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The UK's �1bn self-storage business boosted by the shortage of rentals

moving home tenants|Self-storage

Running a storage rentals business, supplying and letting space for inanimate objects, as opposed to people, is potentially far more lucrative and a lot less troublesome than operating as a residential landlord.

The UK self-storage industry has grown steadily over the last twenty years or so, with enough stuff stashed away in steel boxes, with locked roller shutter doors, to fill 100 Wembley seized stadia.

Drive to the edge of most towns and you will nearly always find a bunch of brightly coloured self-storage units where domestic and business renters can store their items, out of sight and often out of mind. Yes, one of the great drivers of the trend to self-storing is inertia. People fill up their units with long forgotten paraphernalia, pay their rent painlessly month-by-month by automatic transfer (standing orders), and then forget about it.

There are many drivers of why both consumers and businesses are using self-storage more than before. Domestic needs such as house moves, downsizing, temporary flat dwelling, marriage, divorce, bereavements and inheritance and retirement. Bicycles, motorcycles, small vehicles, classic cars and all manner of domestic and sports items are fair game here. In the case of businesses, self storage often proves useful for storing archived data, old invoices (HMRC demands 7 years of accounting records), stock, office equipment and machinery.  

Self-storage unit's high visibility, brightly coloured and with centres located on key arterial roads around most towns in the country, helps bring this service to the attention of the business owners and the general public.

Britain's homes too small

So long as developers build new houses that are too small for their occupants to live with their items stored comfortably, there's going to be demand for self-storage units. According to the Royal Institute of British Architects over 50 per cent of new family houses in the UK are, in their words, "rabbit hutch" homes, too small for most buyers.

The way that developers pack-in as many homes as possible into a development site, the average new three-bedroom home in the UK is lacking around four metres squared of necessary floor space '� that's equivalent to an extra room. That's according to a 2015 RIBA report and nothing has changed since then.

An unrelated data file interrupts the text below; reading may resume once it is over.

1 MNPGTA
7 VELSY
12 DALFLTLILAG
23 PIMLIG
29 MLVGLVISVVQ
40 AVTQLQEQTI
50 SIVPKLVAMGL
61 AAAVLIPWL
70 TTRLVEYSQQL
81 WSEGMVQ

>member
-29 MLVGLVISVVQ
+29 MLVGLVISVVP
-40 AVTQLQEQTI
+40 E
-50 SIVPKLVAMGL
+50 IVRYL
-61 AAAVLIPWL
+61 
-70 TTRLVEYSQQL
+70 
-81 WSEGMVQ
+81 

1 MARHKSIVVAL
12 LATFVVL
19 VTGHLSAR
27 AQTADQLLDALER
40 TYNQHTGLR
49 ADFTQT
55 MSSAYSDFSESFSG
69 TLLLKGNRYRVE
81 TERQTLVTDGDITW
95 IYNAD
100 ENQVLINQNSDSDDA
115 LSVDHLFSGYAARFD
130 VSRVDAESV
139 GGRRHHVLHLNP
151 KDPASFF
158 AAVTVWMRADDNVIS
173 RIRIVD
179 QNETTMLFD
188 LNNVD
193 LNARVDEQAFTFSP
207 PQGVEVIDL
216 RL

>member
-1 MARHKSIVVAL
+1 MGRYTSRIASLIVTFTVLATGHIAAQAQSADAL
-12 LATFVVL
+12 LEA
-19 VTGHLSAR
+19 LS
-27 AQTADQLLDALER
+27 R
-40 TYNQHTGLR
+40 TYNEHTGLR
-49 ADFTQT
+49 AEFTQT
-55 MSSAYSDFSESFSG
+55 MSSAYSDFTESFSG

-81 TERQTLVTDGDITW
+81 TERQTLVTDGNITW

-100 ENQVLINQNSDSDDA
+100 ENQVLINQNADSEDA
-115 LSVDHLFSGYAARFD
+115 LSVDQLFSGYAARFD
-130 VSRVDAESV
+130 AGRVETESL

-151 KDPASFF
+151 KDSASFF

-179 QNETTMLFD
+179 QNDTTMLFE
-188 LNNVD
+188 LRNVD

A Space Standards for Homes report also found that some family homes are failing so far below recommended space standards, they are essentially squeezing in three bedrooms into a two-bedroom house.

Cheaper than renting a bigger home

Self-storage units are a lot cheaper than renting, buying a bigger home or extending an existing one, that's why the regular shuttle between home and storage unit is becoming a family routine in many  households.

Amid increasing signs that shuttling to and from a self-storage facility is becoming a routine part of urban life for hundreds of thousands of people, nearly 70 per cent of customers continue renting these storage units for two years, while nearly 20 per cent stay for at least five years.

Modern consumerism creates endless possessions

Couple the space problem with the way Britons pack away superfluous possessions, and the rate they do this is bolstered by modern consumerism and a sentimental attachment to objects of all descriptions. This includes the paraphernalia surrounding the sport and exercise trend, and it all means that self-storage is forecast to grow by another 10 per cent over the next 3 years.

Retail as well as business usage

The self-storage business has gained from both sides of the online boom. While consumers buy more goods that need storing, there's a host of new online businesses, the new small-scale retailers. They are online retailers who dispatch products to consumers but don't have storage capacity at home, don't have a high street shop, and they find self-storage is much cheaper than renting a commercial building.

Self-storage offers businesses storage space with a minimum of hassle and commitment. Small and even medium companies are now finding these storage facilities give them the flexible storage space they need without having to sign a long-lease. What's more they can quickly take more or less space easily and quickly. 

There are no utility bills or business rates to pay, space is flexible from as little as one week's hire, and some facilities offer free fork lifting and delivery acceptance.